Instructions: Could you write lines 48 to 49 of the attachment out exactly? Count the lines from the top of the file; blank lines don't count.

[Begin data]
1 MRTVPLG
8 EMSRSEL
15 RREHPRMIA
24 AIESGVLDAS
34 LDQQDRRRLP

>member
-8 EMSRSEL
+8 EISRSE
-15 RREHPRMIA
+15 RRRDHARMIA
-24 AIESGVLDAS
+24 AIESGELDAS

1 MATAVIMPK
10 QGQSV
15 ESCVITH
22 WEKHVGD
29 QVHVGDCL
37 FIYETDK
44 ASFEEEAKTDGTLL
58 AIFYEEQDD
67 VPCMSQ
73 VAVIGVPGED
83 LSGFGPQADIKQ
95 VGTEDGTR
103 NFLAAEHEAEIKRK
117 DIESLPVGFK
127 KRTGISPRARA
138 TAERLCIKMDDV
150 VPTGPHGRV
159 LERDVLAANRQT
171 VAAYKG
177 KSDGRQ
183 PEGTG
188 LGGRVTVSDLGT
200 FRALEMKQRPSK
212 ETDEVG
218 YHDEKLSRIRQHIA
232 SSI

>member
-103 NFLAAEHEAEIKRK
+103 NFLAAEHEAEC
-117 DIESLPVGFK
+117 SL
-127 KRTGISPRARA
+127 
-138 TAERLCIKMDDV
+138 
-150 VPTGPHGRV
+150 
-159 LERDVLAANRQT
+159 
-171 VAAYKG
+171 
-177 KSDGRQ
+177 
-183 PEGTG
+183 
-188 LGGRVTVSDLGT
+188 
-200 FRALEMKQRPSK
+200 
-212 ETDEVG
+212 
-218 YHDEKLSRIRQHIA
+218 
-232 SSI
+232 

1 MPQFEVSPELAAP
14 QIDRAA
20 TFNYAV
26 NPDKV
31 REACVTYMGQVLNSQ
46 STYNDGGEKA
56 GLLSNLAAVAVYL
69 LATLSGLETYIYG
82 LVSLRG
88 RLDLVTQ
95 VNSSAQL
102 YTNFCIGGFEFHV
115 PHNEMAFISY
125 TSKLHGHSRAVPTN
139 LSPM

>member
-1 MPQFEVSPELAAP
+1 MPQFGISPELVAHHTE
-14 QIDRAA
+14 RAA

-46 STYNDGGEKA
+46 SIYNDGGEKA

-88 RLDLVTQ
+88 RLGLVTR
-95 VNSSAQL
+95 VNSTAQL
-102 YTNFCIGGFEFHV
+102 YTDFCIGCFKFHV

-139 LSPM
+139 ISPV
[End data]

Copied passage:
-150 VPTGPHGRV
+150 